It's rare to hear the words "innovation" and "big company" in the same sentence. During the 1980s, IBM (NYSE:IBM) was a visionary in the PC revolution -- but gave away the profits to upstarts like Microsoft (NASDAQ:MSFT) and Intel (NASDAQ:INTC).

Interestingly enough, the then-upstarts now look more like the IBM of the 1980s. Look at Microsoft. The company is fending off the onslaught of Linux. In fact, IBM is one of the biggest proponents of this operating system, having invested in companies like Novell (NASDAQ:NOVL).

Then, yesterday, IBM announced the development of a prototype for a new chip called the Cell (that's the code word, anyway). It is the result of an extensive partnership with Sony (NYSE:SNE) and Toshiba.

The Cell is a speed freak, with the capacity to compute 16 trillion floating point calculations per second -- supercomputer territory. In light of this, it should be no surprise that IBM calls this a "quantum leap."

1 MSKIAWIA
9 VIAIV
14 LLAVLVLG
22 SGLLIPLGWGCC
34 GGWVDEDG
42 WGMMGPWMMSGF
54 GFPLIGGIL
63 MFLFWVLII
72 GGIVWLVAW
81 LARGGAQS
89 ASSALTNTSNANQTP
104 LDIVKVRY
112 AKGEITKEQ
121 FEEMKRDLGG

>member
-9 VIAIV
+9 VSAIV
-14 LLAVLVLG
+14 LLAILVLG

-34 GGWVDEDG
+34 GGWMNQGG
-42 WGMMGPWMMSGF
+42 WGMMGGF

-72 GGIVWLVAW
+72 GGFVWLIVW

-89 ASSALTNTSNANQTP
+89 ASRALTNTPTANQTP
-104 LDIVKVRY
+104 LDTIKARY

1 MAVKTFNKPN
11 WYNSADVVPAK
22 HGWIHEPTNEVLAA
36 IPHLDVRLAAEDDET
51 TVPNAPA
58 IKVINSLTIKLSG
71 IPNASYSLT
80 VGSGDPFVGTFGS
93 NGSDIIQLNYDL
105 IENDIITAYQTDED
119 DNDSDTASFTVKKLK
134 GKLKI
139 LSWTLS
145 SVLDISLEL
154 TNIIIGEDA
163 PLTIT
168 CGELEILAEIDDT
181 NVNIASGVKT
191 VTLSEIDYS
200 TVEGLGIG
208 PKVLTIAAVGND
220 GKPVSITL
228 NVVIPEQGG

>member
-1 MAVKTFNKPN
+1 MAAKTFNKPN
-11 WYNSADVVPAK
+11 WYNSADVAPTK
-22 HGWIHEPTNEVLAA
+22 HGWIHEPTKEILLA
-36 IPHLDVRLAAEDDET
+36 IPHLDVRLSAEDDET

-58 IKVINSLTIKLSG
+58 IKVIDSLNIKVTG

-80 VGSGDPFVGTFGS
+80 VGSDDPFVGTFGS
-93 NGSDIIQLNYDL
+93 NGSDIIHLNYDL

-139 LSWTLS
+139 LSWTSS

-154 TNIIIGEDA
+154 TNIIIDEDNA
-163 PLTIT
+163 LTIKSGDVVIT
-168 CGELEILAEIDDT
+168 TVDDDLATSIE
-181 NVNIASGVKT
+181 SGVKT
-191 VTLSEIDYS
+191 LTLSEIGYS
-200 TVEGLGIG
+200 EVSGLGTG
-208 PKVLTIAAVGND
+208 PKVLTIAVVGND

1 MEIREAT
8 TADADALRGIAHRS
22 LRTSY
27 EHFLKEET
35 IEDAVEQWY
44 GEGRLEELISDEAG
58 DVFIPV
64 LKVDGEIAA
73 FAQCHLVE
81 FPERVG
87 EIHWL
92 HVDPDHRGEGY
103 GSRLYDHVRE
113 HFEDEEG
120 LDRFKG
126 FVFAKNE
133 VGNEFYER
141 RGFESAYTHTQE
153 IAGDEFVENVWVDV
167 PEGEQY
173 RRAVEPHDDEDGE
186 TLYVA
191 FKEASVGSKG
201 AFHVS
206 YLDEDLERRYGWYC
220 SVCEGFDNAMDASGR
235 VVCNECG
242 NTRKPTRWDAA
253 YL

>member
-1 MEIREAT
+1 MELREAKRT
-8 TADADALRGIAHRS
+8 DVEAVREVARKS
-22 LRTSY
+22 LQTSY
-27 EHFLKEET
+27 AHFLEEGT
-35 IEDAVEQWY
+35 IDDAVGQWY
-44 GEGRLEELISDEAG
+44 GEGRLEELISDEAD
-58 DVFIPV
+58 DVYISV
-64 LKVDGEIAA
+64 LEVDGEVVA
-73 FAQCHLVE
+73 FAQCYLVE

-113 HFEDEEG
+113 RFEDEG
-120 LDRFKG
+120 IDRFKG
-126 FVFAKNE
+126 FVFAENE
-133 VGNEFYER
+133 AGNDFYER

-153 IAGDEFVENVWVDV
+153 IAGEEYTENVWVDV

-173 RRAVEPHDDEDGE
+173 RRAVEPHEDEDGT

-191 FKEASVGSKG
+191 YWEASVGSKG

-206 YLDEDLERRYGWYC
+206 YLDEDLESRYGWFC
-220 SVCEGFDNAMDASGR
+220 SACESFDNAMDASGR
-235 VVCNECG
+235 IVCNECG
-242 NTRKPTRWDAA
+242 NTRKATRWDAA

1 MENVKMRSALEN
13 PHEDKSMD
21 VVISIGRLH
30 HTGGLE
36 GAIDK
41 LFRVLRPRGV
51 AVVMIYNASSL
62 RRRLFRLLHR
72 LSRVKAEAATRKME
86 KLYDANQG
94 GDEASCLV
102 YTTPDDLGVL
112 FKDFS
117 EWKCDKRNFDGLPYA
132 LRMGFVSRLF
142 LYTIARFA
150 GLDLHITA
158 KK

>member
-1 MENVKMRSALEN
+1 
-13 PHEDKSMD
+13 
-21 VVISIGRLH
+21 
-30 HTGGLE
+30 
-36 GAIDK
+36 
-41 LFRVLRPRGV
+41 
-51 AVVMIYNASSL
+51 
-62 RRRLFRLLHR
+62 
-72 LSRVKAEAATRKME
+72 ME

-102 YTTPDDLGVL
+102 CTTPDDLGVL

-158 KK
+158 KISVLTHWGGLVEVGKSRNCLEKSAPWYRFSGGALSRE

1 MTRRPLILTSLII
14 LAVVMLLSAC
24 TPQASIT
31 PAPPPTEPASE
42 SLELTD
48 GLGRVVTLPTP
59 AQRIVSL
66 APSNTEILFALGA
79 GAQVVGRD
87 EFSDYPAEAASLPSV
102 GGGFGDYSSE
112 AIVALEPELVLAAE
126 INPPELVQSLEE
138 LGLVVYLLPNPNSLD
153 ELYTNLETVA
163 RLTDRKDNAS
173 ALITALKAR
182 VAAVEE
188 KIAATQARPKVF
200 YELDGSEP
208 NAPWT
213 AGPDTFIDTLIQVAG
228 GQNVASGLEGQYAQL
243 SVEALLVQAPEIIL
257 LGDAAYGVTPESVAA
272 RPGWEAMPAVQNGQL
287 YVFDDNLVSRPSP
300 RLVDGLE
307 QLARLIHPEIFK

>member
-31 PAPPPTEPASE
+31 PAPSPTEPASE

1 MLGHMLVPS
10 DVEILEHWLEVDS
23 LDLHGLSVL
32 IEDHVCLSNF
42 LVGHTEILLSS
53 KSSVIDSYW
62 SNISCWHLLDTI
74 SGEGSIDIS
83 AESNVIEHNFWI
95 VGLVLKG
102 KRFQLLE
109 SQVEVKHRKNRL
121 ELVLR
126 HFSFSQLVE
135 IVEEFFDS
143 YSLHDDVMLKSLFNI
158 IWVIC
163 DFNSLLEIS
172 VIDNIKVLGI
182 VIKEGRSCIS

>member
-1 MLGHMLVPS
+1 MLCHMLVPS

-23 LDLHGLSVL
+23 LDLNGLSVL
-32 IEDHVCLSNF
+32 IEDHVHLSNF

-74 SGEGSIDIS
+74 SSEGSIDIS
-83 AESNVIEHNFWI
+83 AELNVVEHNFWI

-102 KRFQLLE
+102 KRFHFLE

Such computing power is useful for things like building missiles. But, IBM thinks the Cell will be perfect for the data-intensive needs for digital entertainment, such as high-definition televisions and next-generation PlayStations.

And the timing is right. After all, it appears that the big sellers for this Christmas are digital entertainment products.

True, Microsoft and Intel won the PC wars. But the bigger prize may be home entertainment. And, so far, the once-beaten Big Blue may just be the next big thing.

Fool contributor Tom Taulli does not own shares in the companies mentioned in this article.